The doctrine of ‘Limited Atonement’ answers the question of how God saves His elect. He sent His Son to die for them. That’s the doctrine plain and simple. Out of all the people that were condemned to hell (everyone) by their own sin, God chose to save some, and then He sent His Son to die for their sins, which He did, and by His own admission pronounced the work of salvation as ‘finished’. This is to be understood in light of the doctrine that the ‘Arminians’ had produced: ‘Christ died for all men and for every man, although only believers are saved.’
Again, this is probably the most widely held view of Christ’s death in the American Church today. This view says that God is a risk-taker. What greater risk can there be, than, God becoming man and dying for everyone’s sins, contingent on their own faith without actually securing the salvation of a predetermined people?
‘Arminians’ believe that Christ died for everyone, and yet, that not everyone is saved. This calls into question the salvific power of Christ. If Christ died for everyone, then everyone will be saved if we hold to the view that Christ’s death was efficacious. If Christ was truly efficacious in His death then everyone must be saved. The only way that ‘Arminians’ can hold this view is to say that Christ’s death was not efficacious in and of itself, but that Christ’s death requires our faith to make it efficacious. This makes the ‘Arminian’ view, in my opinion, weak, and even more troubling, heretical.
Let’s look at what Scripture has to say about Christ’s death.
Genesis 3:15 “I will put enmity between you and the woman, and between your offspring and her offspring; he shall bruise your head, and you shall bruise his heel.”
This verse prophesies of Christ, who would bruise the head of the serpent, while Christ’s heel would be bruised. The prophecy is one of victory, contingent not on anything other than Christ’s death.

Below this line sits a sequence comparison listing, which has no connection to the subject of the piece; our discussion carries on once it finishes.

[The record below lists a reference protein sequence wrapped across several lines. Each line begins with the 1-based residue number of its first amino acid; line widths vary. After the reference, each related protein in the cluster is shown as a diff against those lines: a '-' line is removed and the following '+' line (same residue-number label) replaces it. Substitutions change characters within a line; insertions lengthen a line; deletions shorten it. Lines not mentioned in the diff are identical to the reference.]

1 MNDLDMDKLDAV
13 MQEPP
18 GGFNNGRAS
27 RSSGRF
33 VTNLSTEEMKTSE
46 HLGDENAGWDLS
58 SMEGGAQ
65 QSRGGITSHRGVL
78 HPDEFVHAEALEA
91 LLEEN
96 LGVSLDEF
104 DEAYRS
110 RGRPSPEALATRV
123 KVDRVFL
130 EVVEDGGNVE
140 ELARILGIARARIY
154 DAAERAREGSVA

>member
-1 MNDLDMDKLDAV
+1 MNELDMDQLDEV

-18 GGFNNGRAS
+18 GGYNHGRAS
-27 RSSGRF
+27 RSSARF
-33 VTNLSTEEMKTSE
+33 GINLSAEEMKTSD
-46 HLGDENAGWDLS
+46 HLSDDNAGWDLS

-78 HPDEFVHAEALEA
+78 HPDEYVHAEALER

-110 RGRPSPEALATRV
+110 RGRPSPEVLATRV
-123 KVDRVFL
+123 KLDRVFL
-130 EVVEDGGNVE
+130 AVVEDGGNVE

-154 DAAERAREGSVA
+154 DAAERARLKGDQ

Isaiah 53 1 Who has believed what they heard from us? And to whom has the arm of the Lord been revealed? 2 For he grew up before him like a young plant, and like a root out of dry ground; he had no form or majesty that we should look at him, and no beauty that we should desire him. 3 He was despised and rejected by men; a man of sorrows, and acquainted with grief; and as one from whom men hide their faces he was despised, and we esteemed him not.
4 Surely he has borne our griefs and carried our sorrows;yet we esteemed him stricken, smitten by God, and afflicted. 5 But he was wounded for our transgressions; he was crushed for our iniquities; upon him was the chastisement that brought us peace, and with his stripes we are healed. 6 All we like sheep have gone astray; we have turned every one to his own way; and the Lord has laid on him the iniquity of us all.
7 He was oppressed, and he was afflicted, yet he opened not his mouth; like a lamb that is led to the slaughter, and like a sheep that before its shearers is silent, so he opened not his mouth. 8 By oppression and judgment he was taken away; and as for his generation, who considered that he was cut off out of the land of the living, stricken for the transgression of my people? 9 And they made his grave with the wicked and with a rich man in his death, although he had done no violence, and there was no deceit in his mouth.
10 Yet it was the will of the Lord to crush him; he has put him to grief; when his soul makes an offering for sin, he shall see his offspring; he shall prolong his days; the will of the Lord shall prosper in his hand. 11 Out of the anguish of his soul he shall see and be satisfied; by his knowledge shall the righteous one, my servant, make many to be accounted righteous, and he shall bear their iniquities. 12 Therefore I will divide him a portion with the many, and he shall divide the spoil with the strong, because he poured out his soul to death and was numbered with the transgressors; yet he bore the sin of many, and makes intercession for the transgressors.